November 3, 1993 | RICK VANDERKNYFF, SPECIAL TO THE TIMES
Author Joe Kane has faced numerous dangers in the Amazon Basin, but twice he was sure he was dying. Once was in 1985 in the Acobamba Abyss, a stretch of fearsome white water not far from the river's source in Peru, where he was pitched from the raft during a particularly violent rapid and trapped underwater by the current. "I had taken some bad swims before, but this was different," Kane wrote later. "In a moment of surprising peace and clarity I understood that I was drowning. I grew angry.
ENTERTAINMENT
July 13, 1992 | DON SHIRLEY, TIMES STAFF WRITER
It's called "Little Shop of Horrors" (my italics). It started small, and became a success off-Broadway, not on. Its first appearance in Los Angeles was at the 499-seat Westwood Playhouse. How would it fly at the 3,054-seat Terrace Theater, where the Long Beach Civic Light Opera operates? At least from my well-placed seat, this bright and bouncy musical spoof about a cunning man-eating plant, who threatens American complacency in the Kennedy era, fares very well.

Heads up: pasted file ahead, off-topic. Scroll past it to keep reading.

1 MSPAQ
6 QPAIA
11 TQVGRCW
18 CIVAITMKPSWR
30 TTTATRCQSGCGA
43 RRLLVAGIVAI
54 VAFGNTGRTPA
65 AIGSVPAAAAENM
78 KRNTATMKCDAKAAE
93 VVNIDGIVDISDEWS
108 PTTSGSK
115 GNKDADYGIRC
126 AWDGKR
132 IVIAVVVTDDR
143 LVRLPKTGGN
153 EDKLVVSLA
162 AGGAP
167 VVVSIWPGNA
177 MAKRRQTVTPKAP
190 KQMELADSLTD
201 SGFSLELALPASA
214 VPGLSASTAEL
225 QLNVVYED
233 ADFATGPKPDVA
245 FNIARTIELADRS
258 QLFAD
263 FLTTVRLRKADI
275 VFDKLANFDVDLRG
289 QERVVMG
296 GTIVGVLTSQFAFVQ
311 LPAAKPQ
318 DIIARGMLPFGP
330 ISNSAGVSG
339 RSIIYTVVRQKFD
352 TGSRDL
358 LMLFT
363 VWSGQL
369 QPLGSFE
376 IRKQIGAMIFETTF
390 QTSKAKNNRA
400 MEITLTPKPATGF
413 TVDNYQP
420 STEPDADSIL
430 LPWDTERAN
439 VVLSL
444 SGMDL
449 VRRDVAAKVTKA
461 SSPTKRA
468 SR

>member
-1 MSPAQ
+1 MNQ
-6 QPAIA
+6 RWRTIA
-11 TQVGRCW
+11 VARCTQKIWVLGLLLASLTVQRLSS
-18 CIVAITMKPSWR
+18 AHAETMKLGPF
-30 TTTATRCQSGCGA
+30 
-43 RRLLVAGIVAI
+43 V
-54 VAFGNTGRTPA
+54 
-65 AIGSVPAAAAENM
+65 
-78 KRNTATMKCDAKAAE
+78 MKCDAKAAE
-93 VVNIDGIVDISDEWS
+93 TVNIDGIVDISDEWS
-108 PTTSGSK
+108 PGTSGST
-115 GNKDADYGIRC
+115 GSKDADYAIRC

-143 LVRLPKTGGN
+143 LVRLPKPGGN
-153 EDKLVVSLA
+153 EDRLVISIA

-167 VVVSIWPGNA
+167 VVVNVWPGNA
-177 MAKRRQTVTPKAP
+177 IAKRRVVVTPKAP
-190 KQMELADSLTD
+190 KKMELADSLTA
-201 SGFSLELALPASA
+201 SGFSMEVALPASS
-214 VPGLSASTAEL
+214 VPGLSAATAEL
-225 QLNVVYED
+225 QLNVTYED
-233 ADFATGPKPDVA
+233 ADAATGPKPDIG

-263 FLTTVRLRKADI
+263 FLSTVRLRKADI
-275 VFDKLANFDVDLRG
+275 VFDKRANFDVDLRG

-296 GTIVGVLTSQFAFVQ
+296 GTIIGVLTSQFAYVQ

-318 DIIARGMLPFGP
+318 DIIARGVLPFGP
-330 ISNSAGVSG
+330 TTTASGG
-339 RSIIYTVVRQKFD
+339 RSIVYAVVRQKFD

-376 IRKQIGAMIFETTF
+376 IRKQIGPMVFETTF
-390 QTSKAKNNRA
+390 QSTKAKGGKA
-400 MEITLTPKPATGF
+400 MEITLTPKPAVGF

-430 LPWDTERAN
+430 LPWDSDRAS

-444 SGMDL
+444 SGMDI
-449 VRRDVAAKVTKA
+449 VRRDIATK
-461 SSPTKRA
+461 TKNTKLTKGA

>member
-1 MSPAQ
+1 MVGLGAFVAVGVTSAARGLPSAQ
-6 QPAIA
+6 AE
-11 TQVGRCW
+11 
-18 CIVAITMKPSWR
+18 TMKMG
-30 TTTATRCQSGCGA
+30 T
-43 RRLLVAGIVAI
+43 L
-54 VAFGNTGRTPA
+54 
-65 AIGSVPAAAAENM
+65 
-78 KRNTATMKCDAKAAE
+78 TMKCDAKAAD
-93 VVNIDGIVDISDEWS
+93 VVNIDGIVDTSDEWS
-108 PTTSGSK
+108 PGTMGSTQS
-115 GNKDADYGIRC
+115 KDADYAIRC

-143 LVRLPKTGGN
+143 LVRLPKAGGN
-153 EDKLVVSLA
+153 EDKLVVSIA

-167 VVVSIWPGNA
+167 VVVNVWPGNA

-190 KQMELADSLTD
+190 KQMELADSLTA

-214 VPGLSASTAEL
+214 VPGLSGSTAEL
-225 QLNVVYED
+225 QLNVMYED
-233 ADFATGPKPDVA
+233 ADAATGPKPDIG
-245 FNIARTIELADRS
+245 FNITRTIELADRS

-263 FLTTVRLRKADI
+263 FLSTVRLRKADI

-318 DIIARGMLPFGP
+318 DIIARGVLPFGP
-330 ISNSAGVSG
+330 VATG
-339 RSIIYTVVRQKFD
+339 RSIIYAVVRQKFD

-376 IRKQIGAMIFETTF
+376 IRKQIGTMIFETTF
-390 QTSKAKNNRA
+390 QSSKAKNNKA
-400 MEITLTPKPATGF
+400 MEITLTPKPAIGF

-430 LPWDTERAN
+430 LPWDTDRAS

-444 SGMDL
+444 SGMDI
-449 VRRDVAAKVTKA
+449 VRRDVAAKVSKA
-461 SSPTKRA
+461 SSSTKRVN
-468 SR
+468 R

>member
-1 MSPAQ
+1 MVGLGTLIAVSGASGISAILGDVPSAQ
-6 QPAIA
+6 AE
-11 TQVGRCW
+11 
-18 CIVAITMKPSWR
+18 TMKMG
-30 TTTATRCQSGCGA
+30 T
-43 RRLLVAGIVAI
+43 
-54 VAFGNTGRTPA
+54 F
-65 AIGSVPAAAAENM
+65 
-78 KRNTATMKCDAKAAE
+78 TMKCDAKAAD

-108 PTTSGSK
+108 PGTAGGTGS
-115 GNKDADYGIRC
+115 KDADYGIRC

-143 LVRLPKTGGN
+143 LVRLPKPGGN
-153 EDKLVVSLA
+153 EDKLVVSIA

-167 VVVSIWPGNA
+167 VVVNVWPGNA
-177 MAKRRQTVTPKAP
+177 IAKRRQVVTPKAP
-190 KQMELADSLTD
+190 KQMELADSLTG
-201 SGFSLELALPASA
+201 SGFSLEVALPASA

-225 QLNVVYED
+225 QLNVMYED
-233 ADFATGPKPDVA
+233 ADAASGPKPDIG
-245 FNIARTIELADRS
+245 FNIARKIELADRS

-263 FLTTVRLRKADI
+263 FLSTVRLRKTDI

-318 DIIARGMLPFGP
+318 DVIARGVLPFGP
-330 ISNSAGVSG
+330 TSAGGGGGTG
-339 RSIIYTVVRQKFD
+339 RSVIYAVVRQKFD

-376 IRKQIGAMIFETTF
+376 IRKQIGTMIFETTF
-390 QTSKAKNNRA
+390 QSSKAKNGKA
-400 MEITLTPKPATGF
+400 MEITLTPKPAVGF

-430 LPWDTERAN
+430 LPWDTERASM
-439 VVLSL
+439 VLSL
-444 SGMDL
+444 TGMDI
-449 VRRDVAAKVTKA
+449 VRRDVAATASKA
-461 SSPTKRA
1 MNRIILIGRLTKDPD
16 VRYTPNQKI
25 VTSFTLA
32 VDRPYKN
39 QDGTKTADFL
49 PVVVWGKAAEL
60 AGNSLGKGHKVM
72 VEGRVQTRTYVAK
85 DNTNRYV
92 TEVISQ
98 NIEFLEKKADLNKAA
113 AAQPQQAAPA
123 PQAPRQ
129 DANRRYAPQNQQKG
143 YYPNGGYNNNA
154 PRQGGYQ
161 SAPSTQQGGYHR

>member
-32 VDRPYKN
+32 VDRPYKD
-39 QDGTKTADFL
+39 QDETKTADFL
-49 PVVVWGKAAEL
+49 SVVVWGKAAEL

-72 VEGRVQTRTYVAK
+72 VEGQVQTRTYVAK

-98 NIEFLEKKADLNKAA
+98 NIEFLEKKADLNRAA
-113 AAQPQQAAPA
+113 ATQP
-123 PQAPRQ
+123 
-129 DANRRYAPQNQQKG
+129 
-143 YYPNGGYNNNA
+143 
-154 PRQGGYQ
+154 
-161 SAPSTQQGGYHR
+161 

BOOKS
June 16, 1996 | CHRIS GOODRICH
AMAZON STRANGER A Rainforest Chief Battles Big Oil by Mike Tidwell (Lyons & Burford: $22.95; 216 pp.). Years from now some researcher's jaw will drop upon noticing the enormous number of books on the Amazon rain forest published during the 1990s.
BUSINESS
November 22, 2009
The recession appears to be over, but this holiday season it's still tough to find a household not feeling its effects. In that spirit, here are some bargain gift suggestions for the techies on your list. Gift cards -- The perennial cop-out choice, but still much appreciated. A couple of suggested online vendors: Amazon.com ( www.amazon.com) for all manner of gadgets, and iTunes ( www.apple.com) for music, movies and iPhone apps. TV calibration -- Even if your digital television is brand-new, it could probably be helped by a calibration to optimize the image quality.
NEWS
November 3, 1993 | RICK VANDERKNYFF, SPECIAL TO THE TIMES